Last night, after the markets in the US closed, AMD announced its 2015 third quarter results. The results represent the fourth straight quarter of losses for AMD and this time around it suffered an operating loss of $158 million, and net loss of $197 million. Revenue was down compared to a year ago; in Q3 2014 it brought in $1.43 billion in revenue but Q3 2015 saw just $1.06 billion in revenue flow into the company. AMD noted that this lower figure still represented a "strong 13 per cent quarter-over-quarter revenue growth".
Of heavy impact on this most recent set of results was a write-down of $65 million inventory, as AMD slashed prices of older GPUs to make way for new GPU and GPU series. We know many people enjoyed cut price last generation (Radeon 200 series) bargains, due to this write-down, over the last few months. AMD's new consumer chips seem to be doing reasonably well with its computing and graphics segment up 12 per cent quarter to quarter.
AMD president and CEO, Dr. Lisa Su, made an upbeat statement highlighting that "AMD delivered double-digit percentage sequential revenue growth in both of our segments in the third quarter." Su continued to bang the drum of AMD's long-term vision, "We continue to take targeted actions to improve long-term financial performance, build great products and simplify our business model."
With the continued "muted demand for PCs", one of the biggest pieces of news last night was AMD's deal with Nantong Fujitsu Microelectronics. This is a $436 million joint venture which combines AMD's high-volume ATMP facilities with Nantong Fujitsu Microelectronics' OSAT expertise. On AMD's part, it will contribute its Penang (Malaysia) and Suzhou (China) assembly and test manufacturing facilities, including approximately 1,700 employees and management teams.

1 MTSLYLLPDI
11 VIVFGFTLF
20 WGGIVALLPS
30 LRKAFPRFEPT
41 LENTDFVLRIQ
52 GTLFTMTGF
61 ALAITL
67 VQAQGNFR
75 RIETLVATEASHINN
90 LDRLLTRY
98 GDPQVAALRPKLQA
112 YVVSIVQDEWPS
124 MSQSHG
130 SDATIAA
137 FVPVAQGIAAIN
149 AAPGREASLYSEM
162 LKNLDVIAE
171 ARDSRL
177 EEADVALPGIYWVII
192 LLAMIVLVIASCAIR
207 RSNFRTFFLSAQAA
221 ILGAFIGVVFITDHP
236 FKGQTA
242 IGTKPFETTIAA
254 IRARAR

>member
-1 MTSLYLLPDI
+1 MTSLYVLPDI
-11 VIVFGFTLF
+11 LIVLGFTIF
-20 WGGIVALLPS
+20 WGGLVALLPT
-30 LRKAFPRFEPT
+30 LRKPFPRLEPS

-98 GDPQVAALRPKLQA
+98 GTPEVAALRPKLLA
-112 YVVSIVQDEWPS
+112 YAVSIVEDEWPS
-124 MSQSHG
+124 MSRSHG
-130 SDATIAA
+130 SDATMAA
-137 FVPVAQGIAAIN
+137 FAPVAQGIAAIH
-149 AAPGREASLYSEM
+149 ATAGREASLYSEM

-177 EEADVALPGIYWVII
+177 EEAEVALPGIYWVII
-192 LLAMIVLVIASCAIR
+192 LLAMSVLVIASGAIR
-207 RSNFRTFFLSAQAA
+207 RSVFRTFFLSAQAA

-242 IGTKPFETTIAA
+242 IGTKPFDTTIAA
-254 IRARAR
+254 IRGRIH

Nantong Fujitsu Microelectronics will take 85 per cent ownership of these facilities and serve as controlling shareholder, paying AMD approximately $371 million in cash for the privilege. The implementation of the Nantong Fujitsu arrangements is not expected to have any cost impact and will "significantly reduced AMD capital expenditures," according to AMD.
Looking at the next quarter AMD expects revenue to be a further 10 per cent down, dropping below the $1 billion mark. AMD's share value was little changed in after hours trading.
AMD's traditional rival, Intel, published its Q3 2015 results just a couple of days ago. Its results were a little better than what was expected by analysts. The company delivered "solid results in a challenging economic environment," said CEO Brian Krzanich. Intel's boss boasted about the recent Skylake launch, and also looked to the future; talking about cloud computing strengths and its upcoming Optane products (based on 3D XPoint memory).